Well, maybe. At least for this week.

Real academics. True recursivity. How refreshing.

In the TV world, PBS is the abbreviation for "Public Broadcast System." A well respected informational source that takes pride in it's devotion to vetted information.

In the virtual world, and keeping in mind that on the Internet, no one knows you're a dog, this more readily dilutes into (and Wikipedia will have the definition as soon as someone posts it anonymously) "Public Bull---- Site."

More techno-babble, is all. article here:

Bah. Humbug.

Ebeneezer Grinch
Out of the Frye-ing Pan

In the case excerpted below and just decided by the Florida Third District Court of Appeal, digital evidence in the form a GPS reading was deemed admissible by the trial Court and affirmed on appeal. What is noteworthy here is *not* that the GPS data on the car's location (via Onstar) was admissible, but that the Court appears to have taken pains to provide a substantial amount of "in any event" justification for ascertaining a defendant's whereabouts at a time and place. It almost appears that the Court doesn't want to stick it's neck out too far, and finds other ample an convincing evidence to affirm.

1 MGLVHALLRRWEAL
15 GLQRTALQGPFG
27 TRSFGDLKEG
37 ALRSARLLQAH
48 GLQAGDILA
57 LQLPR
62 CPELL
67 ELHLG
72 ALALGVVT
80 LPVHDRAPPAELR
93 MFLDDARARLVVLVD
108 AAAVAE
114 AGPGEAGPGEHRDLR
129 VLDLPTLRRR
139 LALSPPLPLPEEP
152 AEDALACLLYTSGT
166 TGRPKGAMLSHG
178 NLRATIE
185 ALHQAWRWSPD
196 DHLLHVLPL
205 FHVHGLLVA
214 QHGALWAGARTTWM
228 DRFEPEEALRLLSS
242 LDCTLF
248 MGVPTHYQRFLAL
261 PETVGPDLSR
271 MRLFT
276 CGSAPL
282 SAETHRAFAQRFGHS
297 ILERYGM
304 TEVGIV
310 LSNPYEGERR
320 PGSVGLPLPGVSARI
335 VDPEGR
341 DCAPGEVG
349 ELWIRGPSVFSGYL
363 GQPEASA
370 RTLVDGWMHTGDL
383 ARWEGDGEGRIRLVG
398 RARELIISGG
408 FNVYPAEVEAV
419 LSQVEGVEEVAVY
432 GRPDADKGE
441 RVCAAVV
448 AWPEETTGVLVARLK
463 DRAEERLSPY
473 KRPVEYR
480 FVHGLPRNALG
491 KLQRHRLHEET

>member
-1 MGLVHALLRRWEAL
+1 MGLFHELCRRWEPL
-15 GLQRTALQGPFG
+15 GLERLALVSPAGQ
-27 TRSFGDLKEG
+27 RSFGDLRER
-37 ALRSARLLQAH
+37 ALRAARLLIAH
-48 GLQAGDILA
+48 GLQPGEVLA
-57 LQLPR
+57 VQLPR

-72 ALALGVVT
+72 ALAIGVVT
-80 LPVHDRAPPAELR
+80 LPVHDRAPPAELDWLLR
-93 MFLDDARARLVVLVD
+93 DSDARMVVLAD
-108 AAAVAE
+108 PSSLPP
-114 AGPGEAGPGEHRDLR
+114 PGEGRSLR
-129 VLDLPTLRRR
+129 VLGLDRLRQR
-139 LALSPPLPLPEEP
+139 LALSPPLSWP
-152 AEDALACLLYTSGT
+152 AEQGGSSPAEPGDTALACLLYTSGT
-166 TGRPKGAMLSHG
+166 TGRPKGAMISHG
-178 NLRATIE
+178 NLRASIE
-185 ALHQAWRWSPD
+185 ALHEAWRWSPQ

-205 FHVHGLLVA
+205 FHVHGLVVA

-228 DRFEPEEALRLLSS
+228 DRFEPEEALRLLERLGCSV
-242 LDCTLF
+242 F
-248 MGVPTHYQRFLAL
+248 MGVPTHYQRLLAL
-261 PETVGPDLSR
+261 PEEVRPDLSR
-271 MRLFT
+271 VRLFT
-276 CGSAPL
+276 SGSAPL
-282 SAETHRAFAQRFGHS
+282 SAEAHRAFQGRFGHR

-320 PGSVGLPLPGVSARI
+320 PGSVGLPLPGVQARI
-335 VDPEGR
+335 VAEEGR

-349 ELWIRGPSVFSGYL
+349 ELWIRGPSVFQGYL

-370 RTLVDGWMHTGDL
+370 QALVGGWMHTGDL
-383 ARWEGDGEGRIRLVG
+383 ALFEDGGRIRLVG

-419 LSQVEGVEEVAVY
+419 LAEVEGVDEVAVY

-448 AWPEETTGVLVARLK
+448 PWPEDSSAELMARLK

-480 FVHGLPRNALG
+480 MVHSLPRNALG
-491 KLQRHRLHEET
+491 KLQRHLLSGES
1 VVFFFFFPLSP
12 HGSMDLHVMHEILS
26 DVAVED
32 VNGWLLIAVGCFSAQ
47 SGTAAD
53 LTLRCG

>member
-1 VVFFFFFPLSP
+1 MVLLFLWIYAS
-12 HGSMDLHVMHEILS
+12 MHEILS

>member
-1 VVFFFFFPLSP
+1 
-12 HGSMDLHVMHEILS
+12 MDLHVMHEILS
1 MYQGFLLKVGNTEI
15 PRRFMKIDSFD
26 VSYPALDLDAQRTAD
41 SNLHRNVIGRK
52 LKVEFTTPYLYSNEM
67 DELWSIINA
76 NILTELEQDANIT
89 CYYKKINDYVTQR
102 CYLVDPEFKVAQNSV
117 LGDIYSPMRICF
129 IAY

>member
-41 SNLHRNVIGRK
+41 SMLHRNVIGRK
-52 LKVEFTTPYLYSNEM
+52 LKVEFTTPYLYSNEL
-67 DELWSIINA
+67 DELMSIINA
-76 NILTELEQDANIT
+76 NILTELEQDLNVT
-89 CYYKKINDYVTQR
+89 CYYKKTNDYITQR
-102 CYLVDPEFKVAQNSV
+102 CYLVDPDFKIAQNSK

From Still v. State of Florida, (Fla. 3rd DCA December 14, 2005) Case No. 3DO3-2970

An interesting note. The NY citation following the phrase "generally accepted" on page 3 and the word "used" at the beginning of page 4 do *not* appear on the viewable pdf at that location. That cite does appear on the next page. So, an obvious error of some sort, but this is a published opinion, and other "errors" might not be so obvious. Or as admissible under a Frye analysis.


We turn next to Still’s second point on appeal that the trial court erred in failing to conduct a Frye hearing regarding the testimony of OnStar Computer Service, the operator of an in-vehicle telecommunication system. We find that the trial court correctly found that it was not necessary to conduct a Frye hearing to determine the reliability of OnStar’s evidence. Novel scientific evidence is inadmissible unless it meets the test set out in Frye v. United States, 293 F. 1013 (D.C. Cir. 1923). Courts only use the Frye test in cases of new or novel scientific evidence. See Brim v. State, 695 So. 2d 268, 271-72 (Fla. 1997). The evidence involved in this case is nothing more than commonplace global positioning satellite (GPS) technology, a technology which has been generally accepted and